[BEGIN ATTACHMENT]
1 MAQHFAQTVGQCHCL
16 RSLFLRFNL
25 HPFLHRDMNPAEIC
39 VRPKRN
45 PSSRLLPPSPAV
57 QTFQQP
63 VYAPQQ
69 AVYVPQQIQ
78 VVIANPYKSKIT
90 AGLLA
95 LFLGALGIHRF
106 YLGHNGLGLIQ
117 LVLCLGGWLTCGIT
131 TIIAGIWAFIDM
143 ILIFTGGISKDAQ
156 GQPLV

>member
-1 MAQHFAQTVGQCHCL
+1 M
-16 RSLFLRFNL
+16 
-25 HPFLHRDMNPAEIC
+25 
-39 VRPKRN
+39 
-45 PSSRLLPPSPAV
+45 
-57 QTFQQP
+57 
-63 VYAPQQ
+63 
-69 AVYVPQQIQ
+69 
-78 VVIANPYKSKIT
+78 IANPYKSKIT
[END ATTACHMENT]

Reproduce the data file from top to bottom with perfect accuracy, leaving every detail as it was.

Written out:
1 MAQHFAQTVGQCHCL
16 RSLFLRFNL
25 HPFLHRDMNPAEIC
39 VRPKRN
45 PSSRLLPPSPAV
57 QTFQQP
63 VYAPQQ
69 AVYVPQQIQ
78 VVIANPYKSKIT
90 AGLLA
95 LFLGALGIHRF
106 YLGHNGLGLIQ
117 LVLCLGGWLTCGIT
131 TIIAGIWAFIDM
143 ILIFTGGISKDAQ
156 GQPLV

>member
-1 MAQHFAQTVGQCHCL
+1 M
-16 RSLFLRFNL
+16 
-25 HPFLHRDMNPAEIC
+25 
-39 VRPKRN
+39 
-45 PSSRLLPPSPAV
+45 
-57 QTFQQP
+57 
-63 VYAPQQ
+63 
-69 AVYVPQQIQ
+69 
-78 VVIANPYKSKIT
+78 IANPYKSKIT